The safety and efficacy of the HELEX device were evaluated in a nonrandomized, noninferiority study involving 247 patients (median age of 5.5 years) who were treated with either the device or open surgical repair.  In addition to usual criteria for closure of a secundum ASD, patients in the device arm were required to have a defect diameter less than or equal to 22 mm and adequate septal rims to secure the device, both of which were determined by transesophageal or intracardiac echocardiography. [17, 18]
At 12 months, there was no statistically significant difference between the two groups for the combined primary endpoint of device safety, the need for repeat procedures to the target ASD, and documentation of complete occlusion or clinically insignificant leak. The noninferiority of the device compared with surgery persisted even after controlling for baseline differences. The most common adverse outcome in the device group was device embolization requiring catheter retrieval (1.7%).
All patients should be kept overnight for observation. A limited transthoracic echocardiography should be performed prior to discharge. Patients with any observed small pericardial effusion following device implantation should be closely monitored with serial echocardiograms performed until resolution of the pericardial effusion. Higher risk patients should be followed more closely, including clinical follow-up with echocardiogram 1 week after device implantation.
All patients should be on low-dose aspirin for life. Clopidogrel should be continued for a total of 3 months. Transthoracic echocardiography should be repeated at 1 month and 3 months after the procedure. A final transesophageal echocardiogram is recommended at 6 months after the procedure.
Device implantation (and anticoagulation) can be associated with complications. In addition to the 6% procedural complication rate reported by Windecker et al,  including 4 cases of device embolization, there is the issue of device-related thrombus formation. In one report, device-related thrombi were reported in 2.5% of 593 implants for PFO.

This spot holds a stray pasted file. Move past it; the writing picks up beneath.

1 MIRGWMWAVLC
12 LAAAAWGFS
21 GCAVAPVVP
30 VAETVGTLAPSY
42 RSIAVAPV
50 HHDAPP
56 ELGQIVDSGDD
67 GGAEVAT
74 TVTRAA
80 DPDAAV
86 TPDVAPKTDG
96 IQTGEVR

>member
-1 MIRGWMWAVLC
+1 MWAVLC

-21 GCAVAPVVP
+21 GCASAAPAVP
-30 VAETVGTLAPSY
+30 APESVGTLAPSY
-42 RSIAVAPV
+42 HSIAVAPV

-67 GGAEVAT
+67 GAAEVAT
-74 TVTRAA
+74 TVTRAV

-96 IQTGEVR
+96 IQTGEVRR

Technical failures have become extremely rare (eg, inability to cannulate the PFO is less than 1%). Complications may include cardiac tamponade, symptomatic air embolism, loss of device, or puncture site problems; however, these are rare. Complete closure at follow-up can be expected in 90-95% cases with the two devices currently in use. Some trivial residual shunt may be acceptable, albeit undesirable, as the device will act as a filter for particulate matter.
Events have recurred in cases where the PFO was not responsible for the index event, in cases where small emboli formed on the left side of the device, or in cases where closure is incomplete.  Recurrent events may come close to the natural course for the first year (about 3%), after which they are extremely rare. In contrast, the natural course under platelet inhibitors or warfarin tends to have a steady or even increasing rate of events over the years.  Hence, the follow-up curves do seem to diverge in favor of device closure in nonrandomized comparisons.
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Ehab Kasasbeh, MD Instructor in Cardiology, Fellow in Coronary, Peripheral and Structural Interventional Cardiology, Vanderbilt University Medical Center
Ehab Kasasbeh, MD is a member of the following medical societies: American College of Cardiology, American College of Physicians, American Heart Association, American Medical Association, American Medical Writers Association, Tennessee Medical Association
Disclosure: Nothing to disclose.
Karlheinz Peter, MD, PhD Professor of Medicine, Monash University; Head of Centre of Thrombosis and Myocardial Infarction, Head of Division of Atherothrombosis and Vascular Biology, Associate Director, Baker Heart Research Institute; Interventional Cardiologist, The Alfred Hospital, Australia
Disclosure: Nothing to disclose.
John A McPherson, MD, FACC, FAHA, FSCAI Associate Professor of Medicine, Division of Cardiovascular Medicine, Director of Cardiovascular Intensive Care Unit, Vanderbilt Heart and Vascular Institute
John A McPherson, MD, FACC, FAHA, FSCAI is a member of the following medical societies: Alpha Omega Alpha, American College of Cardiology, American Heart Association, Society for Cardiac Angiography and Interventions, Society of Critical Care Medicine, and Tennessee Medical Association
Disclosure: CardioDx Consulting fee Consulting; Gilead Consulting fee Consulting; Abbott Vascular Corp. Consulting fee Consulting
Percutaneous Closure of Patent Foramen Ovale and Atrial Septal Defect